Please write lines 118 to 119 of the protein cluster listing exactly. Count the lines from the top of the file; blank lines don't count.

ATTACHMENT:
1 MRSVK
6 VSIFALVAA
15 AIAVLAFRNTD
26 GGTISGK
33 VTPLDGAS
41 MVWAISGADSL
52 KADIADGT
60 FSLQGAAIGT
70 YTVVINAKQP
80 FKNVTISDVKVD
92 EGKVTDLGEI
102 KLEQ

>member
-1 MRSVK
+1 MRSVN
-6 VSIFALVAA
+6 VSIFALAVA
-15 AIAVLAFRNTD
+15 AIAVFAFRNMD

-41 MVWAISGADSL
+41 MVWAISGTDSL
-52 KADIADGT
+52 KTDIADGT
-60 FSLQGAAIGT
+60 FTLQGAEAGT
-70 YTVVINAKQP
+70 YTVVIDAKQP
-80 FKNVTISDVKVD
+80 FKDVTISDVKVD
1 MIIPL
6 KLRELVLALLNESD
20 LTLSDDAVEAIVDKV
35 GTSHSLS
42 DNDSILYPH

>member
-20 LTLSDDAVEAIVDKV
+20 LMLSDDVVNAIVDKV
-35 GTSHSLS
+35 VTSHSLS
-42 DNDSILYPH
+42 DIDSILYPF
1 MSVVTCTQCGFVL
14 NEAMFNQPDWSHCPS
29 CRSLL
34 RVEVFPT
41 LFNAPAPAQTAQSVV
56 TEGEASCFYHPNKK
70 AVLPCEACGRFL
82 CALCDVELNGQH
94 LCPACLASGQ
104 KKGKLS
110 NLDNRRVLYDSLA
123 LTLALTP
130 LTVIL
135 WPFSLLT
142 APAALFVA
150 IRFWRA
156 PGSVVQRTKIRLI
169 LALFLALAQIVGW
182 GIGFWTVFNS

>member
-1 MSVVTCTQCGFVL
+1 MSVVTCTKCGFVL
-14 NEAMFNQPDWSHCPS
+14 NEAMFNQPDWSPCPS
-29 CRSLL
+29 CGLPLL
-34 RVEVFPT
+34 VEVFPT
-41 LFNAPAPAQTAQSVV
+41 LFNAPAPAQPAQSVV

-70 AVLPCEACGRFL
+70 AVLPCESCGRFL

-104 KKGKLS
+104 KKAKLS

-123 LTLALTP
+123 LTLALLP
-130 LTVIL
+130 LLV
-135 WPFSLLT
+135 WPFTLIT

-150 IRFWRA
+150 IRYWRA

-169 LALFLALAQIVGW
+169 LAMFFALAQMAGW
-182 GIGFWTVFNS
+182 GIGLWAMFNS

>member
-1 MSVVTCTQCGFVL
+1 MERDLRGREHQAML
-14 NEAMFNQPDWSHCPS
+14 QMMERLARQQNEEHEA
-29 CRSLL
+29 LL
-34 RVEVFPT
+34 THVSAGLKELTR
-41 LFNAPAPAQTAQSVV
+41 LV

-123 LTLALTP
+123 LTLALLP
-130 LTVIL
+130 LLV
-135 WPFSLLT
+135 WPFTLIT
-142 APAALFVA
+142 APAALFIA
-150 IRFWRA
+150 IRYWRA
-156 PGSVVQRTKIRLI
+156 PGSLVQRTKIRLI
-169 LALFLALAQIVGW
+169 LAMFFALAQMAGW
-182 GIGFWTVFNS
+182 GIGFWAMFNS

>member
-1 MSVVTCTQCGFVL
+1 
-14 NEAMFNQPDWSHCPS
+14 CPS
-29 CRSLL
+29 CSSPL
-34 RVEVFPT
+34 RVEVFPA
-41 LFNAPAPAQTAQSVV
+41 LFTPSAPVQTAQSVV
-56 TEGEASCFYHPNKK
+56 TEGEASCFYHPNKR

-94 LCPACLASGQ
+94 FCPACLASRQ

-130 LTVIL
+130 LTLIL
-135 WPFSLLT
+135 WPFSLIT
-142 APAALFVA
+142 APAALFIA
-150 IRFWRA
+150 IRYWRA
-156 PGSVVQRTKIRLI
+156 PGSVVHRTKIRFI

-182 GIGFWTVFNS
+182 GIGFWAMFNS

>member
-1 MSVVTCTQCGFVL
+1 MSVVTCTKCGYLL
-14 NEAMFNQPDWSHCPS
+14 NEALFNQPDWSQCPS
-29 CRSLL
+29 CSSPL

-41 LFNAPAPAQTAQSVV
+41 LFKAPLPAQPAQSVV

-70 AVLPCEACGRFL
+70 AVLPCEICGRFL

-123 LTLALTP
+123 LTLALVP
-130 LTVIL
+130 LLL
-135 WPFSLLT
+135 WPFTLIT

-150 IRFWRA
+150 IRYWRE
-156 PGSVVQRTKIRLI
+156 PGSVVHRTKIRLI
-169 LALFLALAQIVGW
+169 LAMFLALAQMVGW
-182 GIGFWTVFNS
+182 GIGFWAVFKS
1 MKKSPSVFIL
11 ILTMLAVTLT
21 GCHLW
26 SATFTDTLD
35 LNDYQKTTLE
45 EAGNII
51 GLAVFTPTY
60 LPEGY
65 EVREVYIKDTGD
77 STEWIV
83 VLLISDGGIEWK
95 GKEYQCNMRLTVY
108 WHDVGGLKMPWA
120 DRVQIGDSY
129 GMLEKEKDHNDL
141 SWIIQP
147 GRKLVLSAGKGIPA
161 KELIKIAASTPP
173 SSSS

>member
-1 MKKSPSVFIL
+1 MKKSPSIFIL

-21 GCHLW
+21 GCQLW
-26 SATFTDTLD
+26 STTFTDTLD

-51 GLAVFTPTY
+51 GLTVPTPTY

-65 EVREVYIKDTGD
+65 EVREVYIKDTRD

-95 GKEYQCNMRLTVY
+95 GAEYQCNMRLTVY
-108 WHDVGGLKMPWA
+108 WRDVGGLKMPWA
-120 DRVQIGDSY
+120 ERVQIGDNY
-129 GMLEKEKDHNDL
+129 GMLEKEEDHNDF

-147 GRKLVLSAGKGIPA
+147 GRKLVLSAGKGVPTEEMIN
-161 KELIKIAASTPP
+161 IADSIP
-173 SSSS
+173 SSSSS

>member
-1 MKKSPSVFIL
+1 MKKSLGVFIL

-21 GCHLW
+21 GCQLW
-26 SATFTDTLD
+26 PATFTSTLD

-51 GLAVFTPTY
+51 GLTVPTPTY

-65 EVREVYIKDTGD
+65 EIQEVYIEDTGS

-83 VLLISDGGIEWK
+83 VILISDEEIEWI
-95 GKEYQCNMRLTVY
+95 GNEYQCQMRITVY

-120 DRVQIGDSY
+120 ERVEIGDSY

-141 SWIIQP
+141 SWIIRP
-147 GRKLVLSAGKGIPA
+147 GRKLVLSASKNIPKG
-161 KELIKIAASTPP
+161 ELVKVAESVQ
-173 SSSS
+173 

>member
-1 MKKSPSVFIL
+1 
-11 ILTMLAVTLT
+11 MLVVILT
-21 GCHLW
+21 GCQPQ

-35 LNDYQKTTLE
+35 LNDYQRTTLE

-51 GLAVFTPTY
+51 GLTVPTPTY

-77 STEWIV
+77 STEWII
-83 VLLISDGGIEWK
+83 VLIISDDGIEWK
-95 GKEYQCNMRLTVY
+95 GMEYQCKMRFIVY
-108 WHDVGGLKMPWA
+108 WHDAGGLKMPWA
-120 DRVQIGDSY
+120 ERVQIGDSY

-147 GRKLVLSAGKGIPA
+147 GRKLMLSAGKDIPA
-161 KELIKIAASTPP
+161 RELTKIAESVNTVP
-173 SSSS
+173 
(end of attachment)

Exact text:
-14 NEAMFNQPDWSHCPS
+14 CPS